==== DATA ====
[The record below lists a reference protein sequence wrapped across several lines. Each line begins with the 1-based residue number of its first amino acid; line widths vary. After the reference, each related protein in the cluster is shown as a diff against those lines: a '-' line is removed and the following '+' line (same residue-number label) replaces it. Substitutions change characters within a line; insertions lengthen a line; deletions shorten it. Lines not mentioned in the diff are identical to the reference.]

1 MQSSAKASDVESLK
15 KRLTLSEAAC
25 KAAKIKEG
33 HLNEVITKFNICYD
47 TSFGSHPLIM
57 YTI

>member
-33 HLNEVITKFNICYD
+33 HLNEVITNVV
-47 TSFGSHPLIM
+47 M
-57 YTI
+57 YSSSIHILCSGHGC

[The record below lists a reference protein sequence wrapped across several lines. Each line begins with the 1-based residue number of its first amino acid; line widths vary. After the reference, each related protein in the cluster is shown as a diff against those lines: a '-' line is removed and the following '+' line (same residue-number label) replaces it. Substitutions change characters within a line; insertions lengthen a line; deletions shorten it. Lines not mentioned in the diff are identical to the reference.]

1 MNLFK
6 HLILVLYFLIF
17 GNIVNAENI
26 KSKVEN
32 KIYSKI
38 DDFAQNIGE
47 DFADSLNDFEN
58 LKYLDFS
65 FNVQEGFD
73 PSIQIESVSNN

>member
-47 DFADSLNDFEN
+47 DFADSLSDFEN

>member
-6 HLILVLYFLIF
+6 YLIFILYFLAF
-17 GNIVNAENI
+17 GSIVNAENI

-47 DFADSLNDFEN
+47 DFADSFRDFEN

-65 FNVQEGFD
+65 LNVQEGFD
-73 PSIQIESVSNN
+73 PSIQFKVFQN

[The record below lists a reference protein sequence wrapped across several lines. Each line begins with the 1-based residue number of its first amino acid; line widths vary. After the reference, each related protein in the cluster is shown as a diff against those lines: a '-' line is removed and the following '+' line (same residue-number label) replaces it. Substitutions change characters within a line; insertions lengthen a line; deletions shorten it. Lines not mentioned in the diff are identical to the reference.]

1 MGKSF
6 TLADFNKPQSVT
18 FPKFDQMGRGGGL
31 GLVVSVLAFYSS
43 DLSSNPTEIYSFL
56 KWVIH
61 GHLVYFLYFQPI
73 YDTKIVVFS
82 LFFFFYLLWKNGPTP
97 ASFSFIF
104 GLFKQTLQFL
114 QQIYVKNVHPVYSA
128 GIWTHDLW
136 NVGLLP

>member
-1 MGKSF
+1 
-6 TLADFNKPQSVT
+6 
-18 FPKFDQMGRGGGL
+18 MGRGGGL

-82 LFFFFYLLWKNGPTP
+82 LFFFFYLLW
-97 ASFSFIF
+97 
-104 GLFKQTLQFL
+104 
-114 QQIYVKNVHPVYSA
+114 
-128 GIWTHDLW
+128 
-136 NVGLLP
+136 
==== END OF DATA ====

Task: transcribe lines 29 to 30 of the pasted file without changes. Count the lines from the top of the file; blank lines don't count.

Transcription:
>member
-6 HLILVLYFLIF